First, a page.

If an artist is known by the company he keeps, then Joe Henry must have baffled more than a few people. Over a career that spans more than two decades, the critically acclaimed songwriter and Grammy-winning producer has recorded albums that have been loosely and inaccurately categorized as rock, folk, jazz, and alt-country, and has worked with artists as diverse as Ornette Coleman, Elvis Costello, Allen Toussaint, The Jayhawks, Solomon Burke, Ramblin’ Jack Elliott, Brad Mehldau, Mavis Staples, and Madonna. Good luck trying to find the common musical denominator in those lists. Perhaps “great” is the best one can do, and Joe Henry is probably quite content to keep it that way.
Reverie, Henry’s twelfth album, continues the eclectic, uncategorizable streak, and is the latest installment in willful genre obliteration and poetic exploration. Like most of the albums he’s made for the past decade, Reverie is lounge music of a sort, but it’s music from the coolest lounge in the universe, the one where the piano player quotes T.S. Eliot and Raymond Chandler before last call, and where the patrons all drink their bourbon neat and play Tom Waits on the jukebox between sets. Call it lounge noir if you must, but whatever it is it’s desperate, and desperately tender, tinged with an aching sadness and the flicker of hope, with the increasing awareness that the small dramas enacted here and now are not really small at all, and that they echo and ripple through our lives.
Aided and abetted by the musicians who have now played with him for the better part of a decade – drummer Jay Bellerose, bassist David Piltch, pianist Keefus Ciancia, and guitarist Marc Ribot – Joe Henry unfurls his songs of memory and longing, cinematic detail and impressionistic transcendence. Like the best poets, his imagery is both unequivocally explicit and sublimely grand, attuned to big themes even as he limns the interchangeable days of ordinary people. He captures tiny, specific moments with a master painter’s precision – an old Henry Fonda film projected against the side of a bank, the back door of a hotel propped open by a kitchen worker’s foot – but those moments serve as gateways to something deeper and richer; seemingly insignificant gestures and memories transformed into epiphanies of self-awareness and compassion toward the wider world. That’s not bad for a piano trio with a gonzo guitarist. Or for a man whose phrasing is a bit like Sinatra’s, but who writes the blues like Langston Hughes.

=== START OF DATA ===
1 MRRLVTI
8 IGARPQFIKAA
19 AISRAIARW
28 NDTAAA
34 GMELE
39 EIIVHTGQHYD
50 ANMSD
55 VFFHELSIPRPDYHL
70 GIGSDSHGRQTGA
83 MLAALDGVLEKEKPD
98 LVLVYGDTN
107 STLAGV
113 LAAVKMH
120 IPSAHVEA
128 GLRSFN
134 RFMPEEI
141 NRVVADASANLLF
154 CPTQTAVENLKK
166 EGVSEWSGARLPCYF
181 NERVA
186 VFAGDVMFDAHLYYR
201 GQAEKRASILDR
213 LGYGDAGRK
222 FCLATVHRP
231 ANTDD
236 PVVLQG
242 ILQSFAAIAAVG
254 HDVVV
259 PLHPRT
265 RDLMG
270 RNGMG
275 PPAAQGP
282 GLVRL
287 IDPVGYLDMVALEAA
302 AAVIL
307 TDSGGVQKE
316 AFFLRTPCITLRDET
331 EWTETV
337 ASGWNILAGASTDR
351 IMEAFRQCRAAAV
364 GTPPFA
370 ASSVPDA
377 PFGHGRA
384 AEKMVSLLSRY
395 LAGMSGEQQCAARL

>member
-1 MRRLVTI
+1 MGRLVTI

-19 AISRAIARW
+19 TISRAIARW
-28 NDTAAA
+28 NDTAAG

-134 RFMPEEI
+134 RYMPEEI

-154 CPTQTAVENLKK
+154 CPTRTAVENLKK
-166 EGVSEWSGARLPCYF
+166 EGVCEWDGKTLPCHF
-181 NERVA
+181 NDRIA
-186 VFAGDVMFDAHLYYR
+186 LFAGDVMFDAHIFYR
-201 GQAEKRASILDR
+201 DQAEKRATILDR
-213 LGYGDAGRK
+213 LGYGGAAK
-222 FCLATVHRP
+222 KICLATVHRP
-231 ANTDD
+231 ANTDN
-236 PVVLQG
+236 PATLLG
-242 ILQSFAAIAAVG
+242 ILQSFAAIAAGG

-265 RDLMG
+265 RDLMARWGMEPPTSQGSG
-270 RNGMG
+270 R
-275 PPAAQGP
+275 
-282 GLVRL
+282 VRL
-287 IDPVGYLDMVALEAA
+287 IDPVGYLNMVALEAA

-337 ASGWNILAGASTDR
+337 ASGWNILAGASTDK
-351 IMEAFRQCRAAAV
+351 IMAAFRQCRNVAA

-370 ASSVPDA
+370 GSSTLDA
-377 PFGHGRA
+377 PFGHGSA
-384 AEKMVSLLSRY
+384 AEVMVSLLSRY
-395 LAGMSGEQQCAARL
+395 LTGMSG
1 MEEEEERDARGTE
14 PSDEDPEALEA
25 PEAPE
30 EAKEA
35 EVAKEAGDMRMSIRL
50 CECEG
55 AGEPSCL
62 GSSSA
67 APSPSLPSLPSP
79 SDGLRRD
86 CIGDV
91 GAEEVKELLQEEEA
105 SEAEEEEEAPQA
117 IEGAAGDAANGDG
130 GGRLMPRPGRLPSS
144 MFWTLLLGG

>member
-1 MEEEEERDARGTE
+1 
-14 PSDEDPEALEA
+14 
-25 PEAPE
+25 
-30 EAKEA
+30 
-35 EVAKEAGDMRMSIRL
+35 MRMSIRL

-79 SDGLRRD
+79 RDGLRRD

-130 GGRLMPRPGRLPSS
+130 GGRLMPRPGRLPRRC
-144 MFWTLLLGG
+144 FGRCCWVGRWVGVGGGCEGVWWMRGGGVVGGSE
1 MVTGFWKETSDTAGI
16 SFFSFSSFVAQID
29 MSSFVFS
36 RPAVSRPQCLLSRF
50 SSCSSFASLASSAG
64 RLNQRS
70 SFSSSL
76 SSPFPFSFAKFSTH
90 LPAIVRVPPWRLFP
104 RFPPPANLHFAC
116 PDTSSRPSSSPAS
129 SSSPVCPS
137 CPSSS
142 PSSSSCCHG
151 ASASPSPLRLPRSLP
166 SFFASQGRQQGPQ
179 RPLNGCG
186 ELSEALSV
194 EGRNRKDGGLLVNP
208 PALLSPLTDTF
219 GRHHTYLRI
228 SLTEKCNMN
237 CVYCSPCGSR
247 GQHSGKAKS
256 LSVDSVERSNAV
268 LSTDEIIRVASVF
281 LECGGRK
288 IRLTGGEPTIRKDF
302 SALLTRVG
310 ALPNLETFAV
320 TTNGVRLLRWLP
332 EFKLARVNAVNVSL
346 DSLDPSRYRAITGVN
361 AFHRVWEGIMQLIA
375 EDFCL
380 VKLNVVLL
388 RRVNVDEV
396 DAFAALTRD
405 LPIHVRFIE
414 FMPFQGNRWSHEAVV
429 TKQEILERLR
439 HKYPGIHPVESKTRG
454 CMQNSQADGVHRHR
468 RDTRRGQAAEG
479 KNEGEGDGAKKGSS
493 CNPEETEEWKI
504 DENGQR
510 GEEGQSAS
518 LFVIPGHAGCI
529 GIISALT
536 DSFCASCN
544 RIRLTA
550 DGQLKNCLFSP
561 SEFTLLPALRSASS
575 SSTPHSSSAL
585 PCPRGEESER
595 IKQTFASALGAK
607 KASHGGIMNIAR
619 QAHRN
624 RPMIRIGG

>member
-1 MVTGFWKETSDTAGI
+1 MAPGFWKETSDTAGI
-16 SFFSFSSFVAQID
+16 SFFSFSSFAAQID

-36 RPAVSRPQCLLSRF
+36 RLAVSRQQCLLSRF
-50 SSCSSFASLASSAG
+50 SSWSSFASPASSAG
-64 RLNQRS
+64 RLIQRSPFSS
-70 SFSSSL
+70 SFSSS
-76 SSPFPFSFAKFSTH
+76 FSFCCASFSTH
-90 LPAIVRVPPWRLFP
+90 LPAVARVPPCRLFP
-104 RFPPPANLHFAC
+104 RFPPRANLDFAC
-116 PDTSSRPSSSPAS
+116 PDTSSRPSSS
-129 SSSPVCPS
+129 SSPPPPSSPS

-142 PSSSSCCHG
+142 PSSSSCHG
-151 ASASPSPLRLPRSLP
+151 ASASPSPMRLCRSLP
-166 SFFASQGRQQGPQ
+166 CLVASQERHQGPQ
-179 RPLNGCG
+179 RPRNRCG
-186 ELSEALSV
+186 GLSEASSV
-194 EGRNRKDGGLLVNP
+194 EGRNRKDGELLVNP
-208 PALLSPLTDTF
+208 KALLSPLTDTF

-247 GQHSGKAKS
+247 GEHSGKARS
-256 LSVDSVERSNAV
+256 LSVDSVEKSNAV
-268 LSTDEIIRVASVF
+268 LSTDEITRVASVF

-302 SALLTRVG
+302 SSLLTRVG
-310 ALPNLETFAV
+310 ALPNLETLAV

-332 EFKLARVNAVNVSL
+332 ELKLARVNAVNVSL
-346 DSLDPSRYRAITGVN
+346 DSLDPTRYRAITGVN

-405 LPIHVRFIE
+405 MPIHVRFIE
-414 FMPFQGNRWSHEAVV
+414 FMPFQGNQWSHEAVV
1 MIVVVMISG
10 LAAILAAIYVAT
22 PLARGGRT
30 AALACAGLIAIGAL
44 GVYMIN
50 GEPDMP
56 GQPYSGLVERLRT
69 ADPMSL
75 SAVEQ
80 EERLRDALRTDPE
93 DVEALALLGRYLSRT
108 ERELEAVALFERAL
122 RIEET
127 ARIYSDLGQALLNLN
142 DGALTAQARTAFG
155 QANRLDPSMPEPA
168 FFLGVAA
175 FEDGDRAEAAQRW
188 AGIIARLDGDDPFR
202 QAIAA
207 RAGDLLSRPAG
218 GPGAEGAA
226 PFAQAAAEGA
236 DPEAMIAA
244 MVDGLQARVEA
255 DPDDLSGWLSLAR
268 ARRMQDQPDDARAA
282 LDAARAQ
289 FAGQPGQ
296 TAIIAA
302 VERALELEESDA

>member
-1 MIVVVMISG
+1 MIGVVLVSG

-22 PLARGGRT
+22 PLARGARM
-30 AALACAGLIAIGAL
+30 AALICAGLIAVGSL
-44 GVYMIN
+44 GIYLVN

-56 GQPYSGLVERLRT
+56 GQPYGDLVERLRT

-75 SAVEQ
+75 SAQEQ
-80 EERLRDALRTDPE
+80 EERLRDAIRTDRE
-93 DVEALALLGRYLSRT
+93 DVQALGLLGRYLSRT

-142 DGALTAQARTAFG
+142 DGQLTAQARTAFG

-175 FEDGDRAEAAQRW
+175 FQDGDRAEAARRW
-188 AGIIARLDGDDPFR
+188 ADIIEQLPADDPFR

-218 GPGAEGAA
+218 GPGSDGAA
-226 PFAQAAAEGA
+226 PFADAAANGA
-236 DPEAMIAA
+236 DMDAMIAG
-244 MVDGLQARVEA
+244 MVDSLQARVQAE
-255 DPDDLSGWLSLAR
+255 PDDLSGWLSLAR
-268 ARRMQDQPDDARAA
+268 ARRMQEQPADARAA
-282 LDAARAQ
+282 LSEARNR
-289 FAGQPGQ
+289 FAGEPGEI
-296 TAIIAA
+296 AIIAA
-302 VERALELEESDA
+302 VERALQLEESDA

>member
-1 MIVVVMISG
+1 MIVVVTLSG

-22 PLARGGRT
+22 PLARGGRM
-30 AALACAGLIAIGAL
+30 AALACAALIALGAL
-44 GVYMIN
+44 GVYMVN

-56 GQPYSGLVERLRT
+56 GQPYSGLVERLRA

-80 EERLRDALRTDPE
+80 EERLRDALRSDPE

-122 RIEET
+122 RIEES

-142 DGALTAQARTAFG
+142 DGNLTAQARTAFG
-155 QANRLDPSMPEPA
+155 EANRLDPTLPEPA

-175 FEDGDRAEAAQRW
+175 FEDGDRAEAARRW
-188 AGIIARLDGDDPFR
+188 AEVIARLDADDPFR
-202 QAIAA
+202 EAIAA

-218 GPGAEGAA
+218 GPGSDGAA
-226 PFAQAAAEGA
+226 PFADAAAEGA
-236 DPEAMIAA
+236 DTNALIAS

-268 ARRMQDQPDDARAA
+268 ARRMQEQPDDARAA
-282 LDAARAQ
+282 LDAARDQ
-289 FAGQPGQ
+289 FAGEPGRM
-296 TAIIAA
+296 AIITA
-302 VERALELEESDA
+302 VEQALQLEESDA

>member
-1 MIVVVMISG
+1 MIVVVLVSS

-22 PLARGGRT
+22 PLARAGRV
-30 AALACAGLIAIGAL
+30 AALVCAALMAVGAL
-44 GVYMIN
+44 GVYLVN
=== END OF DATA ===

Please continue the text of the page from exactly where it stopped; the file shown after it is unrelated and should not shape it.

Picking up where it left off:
The evolution has been anything but linear. The early albums, deeply indebted to Bob Dylan and folk-rock anthems, gave way to sparse, acoustic ruminations, which gave way to pedal steel and poetry, which gave way in turn to whatever it is that Joe Henry has been doing since Trampoline, the 1996 album that marked a transitional turning point. Mostly he makes a lovely racket, the music reminiscent of both Tom Waits’ trashcan symphonies and the great improvisational piano trios of Duke Ellington and Bill Evans.
There are love songs on these albums, inevitably, and they sound like the songs of real people in real relationships, people who bicker and snipe at one another, who can’t stand one another, and who often can’t stand themselves, but who recognize the glory and the sweetness of the light when they see it. And there are songs written in other voices. Joe Henry is anything but a reliable narrator, and his storytelling voice is as likely to reflect the mind of a creepy pedophile at a swimming pool, or a desperate drug addict, as it is an award-winning, urbane songwriter named Joe Henry. The songs stand alone and together, each a self-contained little poetic gem, but each also commenting on the others. The images recur and shift, and the same phrase takes on a different meaning in a different context. In other words, this is a man who still makes albums as albums. Remember those?
Mostly these are the songs of conflicted human beings, and nobody writes songs about conflicted human beings better than Joe Henry. A few albums back he wrote one about Richard Pryor that pretty much set the standard for how to portray self-absorbed jerks and geniuses who inhabit the same body, then he did it all over again with a song about Charlie Parker, surely nobody’s idea of a saint, but a marvelously gifted musician who was touched by the divine just the same. He does it on Reverie with a song about the sad, suicidal genius Vic Chesnutt, a paraplegic musician and songwriter of uncommon wit and humor, and a close observer of twisted humanity.
This is the mysterious, seductive alchemy of Joe Henry’s music. “My hands are wet from walking,” Henry sings, this time in the voice of Vic Chesnutt in his wheelchair, and the world opens up, as it tends to do in his songs, in unexpected and startling ways. He’s been doing this for a long time now, but the epiphanies are always fresh and new.